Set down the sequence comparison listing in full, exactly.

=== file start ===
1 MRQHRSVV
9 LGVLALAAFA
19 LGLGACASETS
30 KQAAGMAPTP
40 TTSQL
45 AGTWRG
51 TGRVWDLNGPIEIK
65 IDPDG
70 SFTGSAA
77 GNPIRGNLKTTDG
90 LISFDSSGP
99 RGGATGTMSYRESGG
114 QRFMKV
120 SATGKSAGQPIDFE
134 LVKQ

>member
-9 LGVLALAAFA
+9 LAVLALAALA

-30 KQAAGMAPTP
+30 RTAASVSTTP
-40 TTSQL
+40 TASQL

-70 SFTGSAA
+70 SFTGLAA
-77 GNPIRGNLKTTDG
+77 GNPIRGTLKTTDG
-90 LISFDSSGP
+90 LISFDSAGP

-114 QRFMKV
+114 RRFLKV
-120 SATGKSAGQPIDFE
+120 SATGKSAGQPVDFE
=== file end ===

1 MRQHRSVV
9 LGVLALAAFA
19 LGLGACASETS
30 KQAAGMAPTP
40 TTSQL
45 AGTWRG
51 TGRVWDLNGPIEIK
65 IDPDG
70 SFTGSAA
77 GNPIRGNLKTTDG
90 LISFDSSGP
99 RGGATGTMSYRESGG
114 QRFMKV
120 SATGKSAGQPIDFE
134 LVKQ

>member
-9 LGVLALAAFA
+9 LAVLALAALA

-30 KQAAGMAPTP
+30 RTAASVSTTP
-40 TTSQL
+40 TASQL

-70 SFTGSAA
+70 SFTGLAA
-77 GNPIRGNLKTTDG
+77 GNPIRGTLKTTDG
-90 LISFDSSGP
+90 LISFDSAGP

-114 QRFMKV
+114 RRFLKV
-120 SATGKSAGQPIDFE
+120 SATGKSAGQPVDFE